Last March I posted an entry about feeling puny but still being able to log some homeschool hours by watching educational movies. I have to admit some guilt about that--am I really teaching my son if we're watching a movie together? Our latest review product, Z-Guides to the Movies by Zeezok Publishing, is designed to help formalize the leaning experience.
The Z-Guide is a one week supplement to your current history curriculum (two activities per day). Current titles cover history genre films from Ancient Civilizations to Post World War II. We chose to review Johnny Tremain since we had that film on our shelves. Each guide is based on a specific film, so while there may be several versions of The Count of Monte Crisco, you'll want to get the correct one for the Z-Guide (the Zeezok website actually sells the films but you can also use the information to get a copy at your library or from Netflix).
Let me preface this review by saying I was led to believe it was designed for elementary students but when I received it I saw that it was written to middle school students. My Schnickelfritz was not able to do some of the assignments (he's not allowed to browse the internet on his own for example) so some of the work I had to do myself.
According to Zeezok's website, each Z-Guide should contain the following:
- An overview of the topic
- A synopsis of the film
- Review questions to be answered while watching the film
- Research activities built around the historical time of the film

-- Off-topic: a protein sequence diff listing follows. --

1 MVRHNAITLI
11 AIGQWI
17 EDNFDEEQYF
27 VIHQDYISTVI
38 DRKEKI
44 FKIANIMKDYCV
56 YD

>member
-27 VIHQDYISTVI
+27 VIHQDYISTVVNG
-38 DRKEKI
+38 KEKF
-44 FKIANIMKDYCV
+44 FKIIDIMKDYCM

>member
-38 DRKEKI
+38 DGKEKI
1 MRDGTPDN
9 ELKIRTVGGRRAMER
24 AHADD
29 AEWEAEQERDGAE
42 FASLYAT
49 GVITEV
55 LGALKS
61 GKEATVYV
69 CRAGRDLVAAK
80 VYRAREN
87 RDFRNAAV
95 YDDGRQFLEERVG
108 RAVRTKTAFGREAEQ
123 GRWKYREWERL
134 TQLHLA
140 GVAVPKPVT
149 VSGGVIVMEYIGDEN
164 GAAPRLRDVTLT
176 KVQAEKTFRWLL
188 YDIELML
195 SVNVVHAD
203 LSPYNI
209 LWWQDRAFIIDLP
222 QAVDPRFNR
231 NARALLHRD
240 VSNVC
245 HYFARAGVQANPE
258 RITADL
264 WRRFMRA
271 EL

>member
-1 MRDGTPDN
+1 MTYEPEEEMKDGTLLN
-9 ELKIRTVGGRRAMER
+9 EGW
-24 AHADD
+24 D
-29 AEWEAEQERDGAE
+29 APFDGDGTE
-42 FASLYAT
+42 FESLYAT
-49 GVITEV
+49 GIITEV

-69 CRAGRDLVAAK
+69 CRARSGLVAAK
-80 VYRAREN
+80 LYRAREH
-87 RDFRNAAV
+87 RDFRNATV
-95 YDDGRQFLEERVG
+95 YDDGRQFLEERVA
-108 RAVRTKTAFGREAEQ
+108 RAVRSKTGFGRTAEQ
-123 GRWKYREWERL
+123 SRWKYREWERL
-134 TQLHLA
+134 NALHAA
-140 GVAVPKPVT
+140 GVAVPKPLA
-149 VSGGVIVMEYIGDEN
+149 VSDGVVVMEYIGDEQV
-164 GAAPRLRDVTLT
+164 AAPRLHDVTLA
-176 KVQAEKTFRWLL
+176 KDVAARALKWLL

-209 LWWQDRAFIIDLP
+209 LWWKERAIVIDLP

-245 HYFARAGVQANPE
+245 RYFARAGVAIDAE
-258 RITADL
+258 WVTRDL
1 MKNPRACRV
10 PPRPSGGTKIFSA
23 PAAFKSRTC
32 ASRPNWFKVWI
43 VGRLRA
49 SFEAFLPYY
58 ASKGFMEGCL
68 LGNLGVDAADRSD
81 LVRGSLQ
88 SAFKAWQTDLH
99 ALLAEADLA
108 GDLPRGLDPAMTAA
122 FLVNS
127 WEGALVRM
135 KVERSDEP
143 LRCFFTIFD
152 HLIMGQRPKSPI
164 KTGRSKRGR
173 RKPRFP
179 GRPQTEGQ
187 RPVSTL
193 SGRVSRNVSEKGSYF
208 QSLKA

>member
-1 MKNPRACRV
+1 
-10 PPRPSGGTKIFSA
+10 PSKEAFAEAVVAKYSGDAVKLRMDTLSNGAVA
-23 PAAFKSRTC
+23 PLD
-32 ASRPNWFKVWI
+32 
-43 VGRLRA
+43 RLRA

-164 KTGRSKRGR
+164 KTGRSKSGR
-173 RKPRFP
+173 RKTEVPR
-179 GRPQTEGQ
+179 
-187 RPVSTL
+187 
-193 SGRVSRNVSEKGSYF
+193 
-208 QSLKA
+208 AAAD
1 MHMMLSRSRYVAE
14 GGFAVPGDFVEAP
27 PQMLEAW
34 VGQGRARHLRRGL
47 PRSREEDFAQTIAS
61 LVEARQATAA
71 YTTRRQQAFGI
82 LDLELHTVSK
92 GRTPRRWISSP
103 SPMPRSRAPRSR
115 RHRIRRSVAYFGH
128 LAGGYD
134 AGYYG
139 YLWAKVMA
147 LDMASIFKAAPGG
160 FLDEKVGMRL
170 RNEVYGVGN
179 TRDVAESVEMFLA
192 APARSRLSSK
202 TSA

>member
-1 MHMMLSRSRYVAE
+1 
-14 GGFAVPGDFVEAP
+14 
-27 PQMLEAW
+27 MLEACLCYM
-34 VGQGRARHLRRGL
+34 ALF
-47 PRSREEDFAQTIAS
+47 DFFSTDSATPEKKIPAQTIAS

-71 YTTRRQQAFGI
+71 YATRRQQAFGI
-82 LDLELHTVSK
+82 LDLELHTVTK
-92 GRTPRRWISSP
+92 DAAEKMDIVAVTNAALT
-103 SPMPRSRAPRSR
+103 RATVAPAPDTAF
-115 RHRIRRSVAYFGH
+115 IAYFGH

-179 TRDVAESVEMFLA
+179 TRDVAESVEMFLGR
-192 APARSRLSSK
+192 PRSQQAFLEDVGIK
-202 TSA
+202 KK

- At least one hands-on activity
- A Worldview Activity
- A Filmmaker's Art activity
The Z-Guide introduction is written to the teacher and the Overview and Movie Synopsis come before the student activities so I assume they are for the teacher to read and then relay that information to the student. You could simply read the paragraphs aloud, but they are so information-dense and compact that I needed to give Fritz a more drawn out and simplified version.
The first activity is always the Movie Review Questions . These 25 questions (listed in order of appearance in the film) are designed to keep the student attentive rather than fall into passive viewing. The problem was my Schnickelfritz became overly focused on answering the specific questions (like While at the printers, Johnny and Rab discuss the ________ tax.) that he was missing the gist of the scene. He knew the name of the tax but not why the colonists were so upset by it. If you have one of these concrete/sequential learners you may need to watch the film once to get the overall picture and then try and answer the questions during a second viewing. Heck, you may discover some foreshadowing that you didn't see the first time.
Three of the next activities involve research skills. The student is supposed to use print and internet sources to answer questions about The Boston Tea Party, the Battles of Lexington and Concord, and the practice of apprenticeship. A well-prepared Mama would have gone to the library and checked out books with the answer. A middle-school student (the target audience of this guide) could probably find all the answers on the internet, but my son isn't allowed to surf the web solo yet. Some questions were fill-in-the-blank or multiple-choice, others involved more writing e.g. "What were some typical obligations of the apprentice as spelled out in the contract?"